Reopening subway bathrooms is a priority


Tdorante10, CC BY-SA 4.0 | Wikimedia Commons

The Editorial Board

With subway ridership steadily returning to pre-pandemic numbers after months of empty train cars, the MTA faces a stark reminder of the inequality within its stations: bathrooms.

Less than 20% of subway stations have a public bathroom, but since the COVID-19 pandemic started, New Yorkers have had nowhere to relieve themselves  in any of the 472 stations across the five boroughs.

The decision to close all may be understandable for public health reasons, but it ignores the permanent issues of accessibility and dignity in New York City.

New Yorkers, both those experiencing homelessness and those not, currently face a public bathroom shortage all across the city. The disparity of access has worsened since 9/11, with the COVID-19 pandemic only exasperating this trend.

Acting MTA Chief Janno Lieber has chosen to ignore this issue. During his confirmation hearing in January, he said the reopening of bathrooms in stations is “not the MTA’s priority.”

He said the “above-grade population” that the MTA serves is a detriment and other concerns take precedence like security and scheduling issues since, as he clarifies, “We are a transportation agency.”

Any city’s transportation agency doesn’t run without riders. Every $2.75 collected deserves to be met with trustworthy service, which includes consideration of basic human needs.

The complete shutdown of bathrooms in response to the COVID-19 pandemic adds another notch in the long timeline of liberties being disregarded by public services.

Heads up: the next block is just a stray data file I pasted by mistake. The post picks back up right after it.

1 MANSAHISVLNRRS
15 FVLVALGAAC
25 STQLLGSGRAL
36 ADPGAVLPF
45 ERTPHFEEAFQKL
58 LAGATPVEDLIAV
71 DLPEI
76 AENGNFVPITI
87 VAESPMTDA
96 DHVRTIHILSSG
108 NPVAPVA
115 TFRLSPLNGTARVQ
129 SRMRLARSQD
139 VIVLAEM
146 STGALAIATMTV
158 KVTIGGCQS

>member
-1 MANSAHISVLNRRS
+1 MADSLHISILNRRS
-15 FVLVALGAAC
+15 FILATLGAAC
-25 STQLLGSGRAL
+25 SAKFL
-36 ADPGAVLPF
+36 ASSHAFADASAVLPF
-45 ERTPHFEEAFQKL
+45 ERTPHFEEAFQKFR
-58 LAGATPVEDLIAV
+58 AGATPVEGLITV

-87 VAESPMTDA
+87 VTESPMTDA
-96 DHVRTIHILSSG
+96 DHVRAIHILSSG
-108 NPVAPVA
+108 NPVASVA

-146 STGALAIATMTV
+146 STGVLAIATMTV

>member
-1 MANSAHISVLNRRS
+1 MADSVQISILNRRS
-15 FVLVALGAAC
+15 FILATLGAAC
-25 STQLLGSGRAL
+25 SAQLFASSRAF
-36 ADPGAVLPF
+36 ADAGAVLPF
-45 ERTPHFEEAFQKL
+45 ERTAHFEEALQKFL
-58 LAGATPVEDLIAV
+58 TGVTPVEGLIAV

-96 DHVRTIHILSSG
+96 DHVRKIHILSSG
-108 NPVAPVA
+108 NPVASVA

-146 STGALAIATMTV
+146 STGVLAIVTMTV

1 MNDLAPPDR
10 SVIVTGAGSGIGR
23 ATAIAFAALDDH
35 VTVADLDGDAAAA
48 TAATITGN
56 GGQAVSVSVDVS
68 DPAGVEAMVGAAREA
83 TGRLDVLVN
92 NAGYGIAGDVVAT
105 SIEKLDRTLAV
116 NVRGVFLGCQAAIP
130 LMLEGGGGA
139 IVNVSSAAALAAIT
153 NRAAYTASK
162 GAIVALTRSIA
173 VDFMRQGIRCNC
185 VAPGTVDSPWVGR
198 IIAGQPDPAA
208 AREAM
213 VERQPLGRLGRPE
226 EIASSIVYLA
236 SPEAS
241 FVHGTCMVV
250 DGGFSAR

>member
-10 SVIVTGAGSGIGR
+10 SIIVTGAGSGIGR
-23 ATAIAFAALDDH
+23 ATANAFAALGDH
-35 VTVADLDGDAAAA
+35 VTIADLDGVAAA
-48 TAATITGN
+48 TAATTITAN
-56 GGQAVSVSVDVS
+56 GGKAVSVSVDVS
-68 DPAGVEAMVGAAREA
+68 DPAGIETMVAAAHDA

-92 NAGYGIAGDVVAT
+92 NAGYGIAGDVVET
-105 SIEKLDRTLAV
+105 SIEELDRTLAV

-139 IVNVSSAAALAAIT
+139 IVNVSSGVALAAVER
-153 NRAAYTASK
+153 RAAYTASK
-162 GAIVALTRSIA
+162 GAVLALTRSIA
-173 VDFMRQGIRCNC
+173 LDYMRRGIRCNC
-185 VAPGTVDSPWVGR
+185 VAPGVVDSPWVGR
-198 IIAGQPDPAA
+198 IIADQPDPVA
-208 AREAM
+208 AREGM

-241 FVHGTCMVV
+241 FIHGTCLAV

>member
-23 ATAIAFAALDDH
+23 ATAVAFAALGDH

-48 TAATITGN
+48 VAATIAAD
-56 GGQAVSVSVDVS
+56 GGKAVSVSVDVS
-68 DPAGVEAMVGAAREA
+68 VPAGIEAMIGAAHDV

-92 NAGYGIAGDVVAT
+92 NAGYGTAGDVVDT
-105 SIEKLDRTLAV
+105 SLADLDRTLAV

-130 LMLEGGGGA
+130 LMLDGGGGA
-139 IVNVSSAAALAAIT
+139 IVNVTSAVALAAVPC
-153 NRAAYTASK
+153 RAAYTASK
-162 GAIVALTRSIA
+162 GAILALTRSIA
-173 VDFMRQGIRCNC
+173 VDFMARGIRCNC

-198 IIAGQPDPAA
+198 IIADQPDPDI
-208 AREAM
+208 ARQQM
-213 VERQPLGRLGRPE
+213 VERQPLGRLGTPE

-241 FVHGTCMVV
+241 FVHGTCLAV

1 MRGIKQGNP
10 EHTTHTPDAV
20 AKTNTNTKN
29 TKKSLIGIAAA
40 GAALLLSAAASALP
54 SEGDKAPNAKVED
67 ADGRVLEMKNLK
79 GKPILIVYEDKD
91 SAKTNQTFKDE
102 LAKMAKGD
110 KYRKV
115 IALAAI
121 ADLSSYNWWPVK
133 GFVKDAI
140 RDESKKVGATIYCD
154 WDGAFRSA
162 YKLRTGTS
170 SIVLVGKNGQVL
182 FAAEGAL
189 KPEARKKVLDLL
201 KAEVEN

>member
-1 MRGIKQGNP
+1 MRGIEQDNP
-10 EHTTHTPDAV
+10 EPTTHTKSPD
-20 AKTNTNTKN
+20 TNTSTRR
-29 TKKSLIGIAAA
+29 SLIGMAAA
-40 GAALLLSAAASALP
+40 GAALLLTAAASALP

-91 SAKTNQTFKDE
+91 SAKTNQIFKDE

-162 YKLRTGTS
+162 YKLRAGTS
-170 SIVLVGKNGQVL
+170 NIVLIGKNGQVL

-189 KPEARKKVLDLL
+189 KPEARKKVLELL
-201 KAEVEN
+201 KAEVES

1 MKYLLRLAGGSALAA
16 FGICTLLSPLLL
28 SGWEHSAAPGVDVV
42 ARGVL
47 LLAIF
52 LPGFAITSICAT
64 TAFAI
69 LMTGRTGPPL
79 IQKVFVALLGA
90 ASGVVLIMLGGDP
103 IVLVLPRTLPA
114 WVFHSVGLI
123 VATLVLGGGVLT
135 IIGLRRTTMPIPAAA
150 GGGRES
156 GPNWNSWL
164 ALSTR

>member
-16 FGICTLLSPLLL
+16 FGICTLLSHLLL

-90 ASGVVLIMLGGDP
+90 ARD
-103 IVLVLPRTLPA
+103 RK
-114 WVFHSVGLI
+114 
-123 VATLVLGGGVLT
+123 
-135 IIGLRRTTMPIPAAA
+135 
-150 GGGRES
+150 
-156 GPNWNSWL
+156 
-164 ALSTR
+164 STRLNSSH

The United States as a whole has only eight public toilets per 100,000 people overall, which many scholars have pointed out as being done by design.

Public bathroom access has been contested as early as the Great Depression, with it continuing to happen during the desegregation of the South and persists with both transgender rights and the stripped dignity of people experiencing homelessness.

The MTA should be focused on its service to all New Yorkers, which starts with basics. Some bathrooms in large commuter rail hubs like Penn Station have reopened, according to spokesman Tim Minton.

Lieber also said that the MTA will “try to get those bathrooms open with the support of the State Department of Health in a reasonable timeframe.”

In on-brand MTA fashion, “a reasonable timeframe” will almost definitely be experiencing delays. With stations still at half the capacity they once had before the pandemic, the time to act is now.

Establishing a more effective hygiene routine for all bathrooms not only helps keep stations clean with more available hand-washing locations and trash cans, but can also add more jobs for New Yorkers. It would be a positive turn for the transportation agency to not only rebound after the pandemic but to also better its long-existing issues.